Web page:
Say you want to move from Windows to Linux… but there are a few Windows apps that you can’t give up, and they don’t work well under WINE. The developer of Robolinux offers a Debian-based GNU/Linux operating system designed to let you run Windows XP or Windows 7 in a virtual machine.
But the latest version of Robolinux goes a step further: It includes a tool that lets you create a virtual machine by cloning your Windows C: Drive, which means it takes just minutes to create a version of Windows that you can run in virtualization in Linux, and it will already have all of your existing programs and data.
Not only does this allow you to run Windows apps within Linux… it lets you do it without using a fresh Windows license key. That can come in handy if your only copy of Windows came with your computer or if you have an OEM license which is only allowed to be installed on a single computer.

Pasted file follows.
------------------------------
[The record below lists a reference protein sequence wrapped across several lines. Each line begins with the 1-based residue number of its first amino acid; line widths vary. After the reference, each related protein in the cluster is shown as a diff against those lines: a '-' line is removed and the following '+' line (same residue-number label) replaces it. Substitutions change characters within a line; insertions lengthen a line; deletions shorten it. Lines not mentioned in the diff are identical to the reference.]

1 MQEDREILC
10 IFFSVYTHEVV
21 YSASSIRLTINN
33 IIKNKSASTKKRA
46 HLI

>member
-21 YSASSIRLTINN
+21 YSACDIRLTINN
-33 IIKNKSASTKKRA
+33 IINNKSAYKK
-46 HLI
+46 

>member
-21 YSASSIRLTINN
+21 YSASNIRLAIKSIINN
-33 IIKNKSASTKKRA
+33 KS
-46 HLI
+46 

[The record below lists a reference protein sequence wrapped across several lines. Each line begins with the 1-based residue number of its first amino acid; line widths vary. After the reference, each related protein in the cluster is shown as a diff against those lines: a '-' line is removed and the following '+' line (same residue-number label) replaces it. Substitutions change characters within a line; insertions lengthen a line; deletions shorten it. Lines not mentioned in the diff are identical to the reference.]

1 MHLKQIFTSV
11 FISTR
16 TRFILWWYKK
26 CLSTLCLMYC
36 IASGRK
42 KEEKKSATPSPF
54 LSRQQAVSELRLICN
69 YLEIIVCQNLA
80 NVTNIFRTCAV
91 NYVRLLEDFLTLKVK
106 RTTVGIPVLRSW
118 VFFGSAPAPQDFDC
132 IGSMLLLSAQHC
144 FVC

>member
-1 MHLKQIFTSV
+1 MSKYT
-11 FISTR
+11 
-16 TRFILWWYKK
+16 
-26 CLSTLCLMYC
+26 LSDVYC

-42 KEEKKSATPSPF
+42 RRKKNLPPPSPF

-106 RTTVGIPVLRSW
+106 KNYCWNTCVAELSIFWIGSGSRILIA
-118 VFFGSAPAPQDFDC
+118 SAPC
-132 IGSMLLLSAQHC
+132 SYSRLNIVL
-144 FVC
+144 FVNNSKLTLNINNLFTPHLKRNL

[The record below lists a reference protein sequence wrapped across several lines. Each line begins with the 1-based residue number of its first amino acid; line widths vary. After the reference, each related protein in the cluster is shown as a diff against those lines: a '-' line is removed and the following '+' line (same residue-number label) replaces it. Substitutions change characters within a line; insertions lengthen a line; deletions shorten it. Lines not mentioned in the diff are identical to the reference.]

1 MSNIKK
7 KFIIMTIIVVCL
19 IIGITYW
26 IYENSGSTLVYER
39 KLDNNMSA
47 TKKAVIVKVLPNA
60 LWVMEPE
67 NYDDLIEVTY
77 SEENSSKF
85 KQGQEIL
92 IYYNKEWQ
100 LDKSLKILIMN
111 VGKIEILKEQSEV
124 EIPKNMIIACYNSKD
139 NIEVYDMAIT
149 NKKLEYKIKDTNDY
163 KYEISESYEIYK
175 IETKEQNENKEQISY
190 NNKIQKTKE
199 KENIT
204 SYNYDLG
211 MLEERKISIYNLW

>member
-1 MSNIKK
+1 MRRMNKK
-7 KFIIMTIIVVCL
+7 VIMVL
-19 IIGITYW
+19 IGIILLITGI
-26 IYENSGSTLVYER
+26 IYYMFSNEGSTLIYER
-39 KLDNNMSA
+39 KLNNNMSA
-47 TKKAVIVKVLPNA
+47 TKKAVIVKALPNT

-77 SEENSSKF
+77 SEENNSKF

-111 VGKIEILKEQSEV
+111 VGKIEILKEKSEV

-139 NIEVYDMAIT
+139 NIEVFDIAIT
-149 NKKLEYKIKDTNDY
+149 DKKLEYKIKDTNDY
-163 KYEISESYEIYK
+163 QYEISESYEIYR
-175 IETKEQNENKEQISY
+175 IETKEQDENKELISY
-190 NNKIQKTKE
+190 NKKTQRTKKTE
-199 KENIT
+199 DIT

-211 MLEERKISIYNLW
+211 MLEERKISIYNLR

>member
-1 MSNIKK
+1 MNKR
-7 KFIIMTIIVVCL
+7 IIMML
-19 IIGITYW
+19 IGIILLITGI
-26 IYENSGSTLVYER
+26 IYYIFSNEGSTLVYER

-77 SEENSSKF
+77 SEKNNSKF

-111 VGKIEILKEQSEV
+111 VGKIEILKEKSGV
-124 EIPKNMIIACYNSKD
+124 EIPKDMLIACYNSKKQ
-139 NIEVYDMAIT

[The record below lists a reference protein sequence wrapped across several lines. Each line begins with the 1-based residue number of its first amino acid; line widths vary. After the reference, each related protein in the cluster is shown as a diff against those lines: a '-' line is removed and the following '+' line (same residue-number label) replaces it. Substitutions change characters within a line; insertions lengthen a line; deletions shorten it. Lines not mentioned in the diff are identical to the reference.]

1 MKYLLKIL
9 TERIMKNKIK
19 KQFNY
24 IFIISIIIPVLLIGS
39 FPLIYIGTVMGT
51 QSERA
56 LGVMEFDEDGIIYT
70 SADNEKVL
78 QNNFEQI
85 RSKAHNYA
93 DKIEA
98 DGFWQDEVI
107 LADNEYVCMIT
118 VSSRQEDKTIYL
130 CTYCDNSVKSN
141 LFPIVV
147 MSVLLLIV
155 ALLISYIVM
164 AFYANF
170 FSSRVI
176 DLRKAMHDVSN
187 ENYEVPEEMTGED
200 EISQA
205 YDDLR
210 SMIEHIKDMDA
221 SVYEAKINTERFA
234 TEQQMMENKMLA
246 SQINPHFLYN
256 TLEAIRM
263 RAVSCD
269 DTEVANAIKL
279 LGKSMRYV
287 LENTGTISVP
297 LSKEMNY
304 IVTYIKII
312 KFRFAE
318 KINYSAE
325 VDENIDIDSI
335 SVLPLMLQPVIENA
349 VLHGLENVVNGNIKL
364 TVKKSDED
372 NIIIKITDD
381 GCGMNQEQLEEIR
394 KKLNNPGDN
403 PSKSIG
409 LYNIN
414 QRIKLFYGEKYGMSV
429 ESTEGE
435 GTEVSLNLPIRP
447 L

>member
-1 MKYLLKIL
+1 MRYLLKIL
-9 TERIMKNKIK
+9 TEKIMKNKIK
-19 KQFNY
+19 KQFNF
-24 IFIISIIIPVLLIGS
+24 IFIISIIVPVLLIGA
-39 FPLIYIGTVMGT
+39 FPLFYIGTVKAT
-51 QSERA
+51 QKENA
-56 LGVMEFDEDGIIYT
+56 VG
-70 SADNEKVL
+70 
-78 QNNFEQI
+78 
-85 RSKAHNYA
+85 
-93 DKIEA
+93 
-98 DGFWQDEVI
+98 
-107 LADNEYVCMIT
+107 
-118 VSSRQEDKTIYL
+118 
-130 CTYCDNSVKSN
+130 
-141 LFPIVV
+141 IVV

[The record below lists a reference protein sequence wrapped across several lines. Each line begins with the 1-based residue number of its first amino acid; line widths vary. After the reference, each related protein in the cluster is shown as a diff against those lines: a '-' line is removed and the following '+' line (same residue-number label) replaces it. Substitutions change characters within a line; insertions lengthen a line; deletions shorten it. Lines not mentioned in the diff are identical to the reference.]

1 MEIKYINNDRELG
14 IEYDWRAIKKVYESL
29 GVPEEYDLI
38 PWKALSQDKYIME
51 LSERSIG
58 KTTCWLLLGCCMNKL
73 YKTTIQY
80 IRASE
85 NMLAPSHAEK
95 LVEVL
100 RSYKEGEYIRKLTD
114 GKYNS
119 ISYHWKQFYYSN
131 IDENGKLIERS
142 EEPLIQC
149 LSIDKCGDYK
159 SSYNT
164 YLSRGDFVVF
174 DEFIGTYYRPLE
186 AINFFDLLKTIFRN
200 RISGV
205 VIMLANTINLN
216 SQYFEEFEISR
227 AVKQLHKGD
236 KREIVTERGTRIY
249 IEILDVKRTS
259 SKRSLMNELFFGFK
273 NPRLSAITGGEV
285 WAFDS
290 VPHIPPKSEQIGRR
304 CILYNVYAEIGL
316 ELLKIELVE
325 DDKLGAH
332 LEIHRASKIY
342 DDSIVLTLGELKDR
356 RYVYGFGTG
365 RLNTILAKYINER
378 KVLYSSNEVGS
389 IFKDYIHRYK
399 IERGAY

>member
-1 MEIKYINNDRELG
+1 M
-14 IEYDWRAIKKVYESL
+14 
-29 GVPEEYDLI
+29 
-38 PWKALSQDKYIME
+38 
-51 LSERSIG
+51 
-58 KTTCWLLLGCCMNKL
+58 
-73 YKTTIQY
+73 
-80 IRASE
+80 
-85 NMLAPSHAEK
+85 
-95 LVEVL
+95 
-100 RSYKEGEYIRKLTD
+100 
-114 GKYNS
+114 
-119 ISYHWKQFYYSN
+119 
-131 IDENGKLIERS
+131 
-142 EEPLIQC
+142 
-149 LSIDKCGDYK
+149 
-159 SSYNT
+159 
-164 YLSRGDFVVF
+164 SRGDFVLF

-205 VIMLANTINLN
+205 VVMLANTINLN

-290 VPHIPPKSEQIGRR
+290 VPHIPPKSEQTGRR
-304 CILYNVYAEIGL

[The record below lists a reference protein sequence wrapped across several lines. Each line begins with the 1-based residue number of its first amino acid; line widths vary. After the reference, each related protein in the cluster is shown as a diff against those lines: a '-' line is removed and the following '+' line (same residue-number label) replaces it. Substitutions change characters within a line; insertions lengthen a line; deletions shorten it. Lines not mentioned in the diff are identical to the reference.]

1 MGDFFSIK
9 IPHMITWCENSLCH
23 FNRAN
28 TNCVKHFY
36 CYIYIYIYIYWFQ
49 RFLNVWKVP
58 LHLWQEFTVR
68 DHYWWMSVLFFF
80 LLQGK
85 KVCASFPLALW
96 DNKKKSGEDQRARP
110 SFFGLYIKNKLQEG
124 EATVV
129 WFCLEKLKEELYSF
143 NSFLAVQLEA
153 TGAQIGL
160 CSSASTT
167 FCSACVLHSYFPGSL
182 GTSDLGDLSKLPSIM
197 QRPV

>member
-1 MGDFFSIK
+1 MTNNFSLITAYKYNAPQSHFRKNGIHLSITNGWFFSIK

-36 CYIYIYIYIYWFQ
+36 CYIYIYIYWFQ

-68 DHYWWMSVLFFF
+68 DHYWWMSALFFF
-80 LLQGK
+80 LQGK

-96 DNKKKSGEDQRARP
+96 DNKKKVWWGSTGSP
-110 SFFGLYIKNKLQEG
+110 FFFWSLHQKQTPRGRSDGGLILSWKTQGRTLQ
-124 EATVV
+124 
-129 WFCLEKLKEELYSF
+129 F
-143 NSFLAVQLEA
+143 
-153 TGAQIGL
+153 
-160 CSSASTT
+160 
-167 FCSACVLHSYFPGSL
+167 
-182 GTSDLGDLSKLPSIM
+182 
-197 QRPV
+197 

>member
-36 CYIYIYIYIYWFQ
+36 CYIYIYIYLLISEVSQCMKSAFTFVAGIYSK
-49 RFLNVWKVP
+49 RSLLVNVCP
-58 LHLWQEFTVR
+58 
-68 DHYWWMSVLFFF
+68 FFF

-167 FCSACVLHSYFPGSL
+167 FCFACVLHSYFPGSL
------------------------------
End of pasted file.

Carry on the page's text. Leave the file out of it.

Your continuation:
While the C: Drive to VM tool was developed by Robolinux maker John Martinson, you can also use the software with Ubuntu, Linux Mint, OpenSUSE, Fedora, Debian, or 500 other Linux distributions.
In order to use the tool, you’ll need a C: Drive that’s 127GB or smaller, but you can resize your drive if necessary.
Note that while RoboLinux is open source software, the developer asks for donations of $19.95 for the C: Drive to VP support package (and lower prices for other downloads). You can download RoboLinux 7.5.1 from SourceForge for free… but you’ll still need to make a donation if you want to download the virtual machine and C: Drive cloning tools.
You can find more details at the project’s SourceForge page. And the video below shows the cloning process in action. If you don’t want all the background on the project, skip to about 11 minutes in to see the walkthrough.